Determining the fault in the case of a car accident is a most important factor in deciding compensation claims in case of car accidents. Sometimes the victim of the accident might be in partial fault of the accident. Such instances are called contributory negligence. In case of contributory negligence, the amount of fault of a driver in the accident solely determines whether he or she is liable to receive any compensation for the accident or not. There are three kinds of fault measurement systems, pure comparative fault, pure contributory negligence and proportional comparative negligence, and each state follows one of each of the fault measurement systems to determine fault after an auto accident. The state of Texas abides by the proportional comparative negligence system to determine the fault of a driver in an auto accident. Your car wreck lawyer will be able to tell you about the percentage of fault that you have been a part of. There are two kinds of percentages that determine the percentage of fault in case of an auto accident; one is where the fault is determined at 50 % and there is another one is where the fault is determined at 51%. The state of Texas follows the comparative fault at 51% rule.
Determining the percentage of the fault is the tricky part as it determines who will pay the compensation for the damage to the other person. Insurance company adjusters usually determine the proportional degree of fault after a thorough investigation of the accident. You should consult an experienced Texas car wreck lawyer to see that the fault is not entirely your burden. In fact, it is the main duty of a personal injury lawyer to see that his or her client is not determined to be at major fault after the accident. The statements of witnesses and the evidences from the accident scene are critical factors in determining whether you shared less than 51% of the fault.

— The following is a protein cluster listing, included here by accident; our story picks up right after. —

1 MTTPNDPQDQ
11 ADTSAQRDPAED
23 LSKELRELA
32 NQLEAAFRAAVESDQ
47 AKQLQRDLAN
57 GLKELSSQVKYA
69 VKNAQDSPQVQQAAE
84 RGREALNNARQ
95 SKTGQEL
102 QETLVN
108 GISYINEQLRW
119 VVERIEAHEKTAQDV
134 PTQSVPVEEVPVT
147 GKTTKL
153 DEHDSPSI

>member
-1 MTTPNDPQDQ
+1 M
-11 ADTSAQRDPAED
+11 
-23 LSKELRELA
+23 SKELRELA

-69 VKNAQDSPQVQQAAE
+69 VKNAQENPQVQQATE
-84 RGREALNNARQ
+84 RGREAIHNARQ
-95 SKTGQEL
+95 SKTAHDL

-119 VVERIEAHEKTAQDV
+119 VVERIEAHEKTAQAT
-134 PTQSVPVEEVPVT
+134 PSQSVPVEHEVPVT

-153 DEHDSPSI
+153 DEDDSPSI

Although every accident situation is unique, yet in these following two types of accidents the fault is almost automatically determined to be yours.
1. Rear end crashes: When you hit a car from back, the fault is automatically decided to be yours since safe driving rules imply that a safe driving distance should be maintained between the two vehicles. However, you may share the fault if you have been pushed to hit the car in front or if the car in front did not have working brake lights.
2. Left turn crashes: If you have crashed into a car while taking a left turn, the fault is entirely decided to be yours. However, you may share the blame if the other person was speeding at a red light.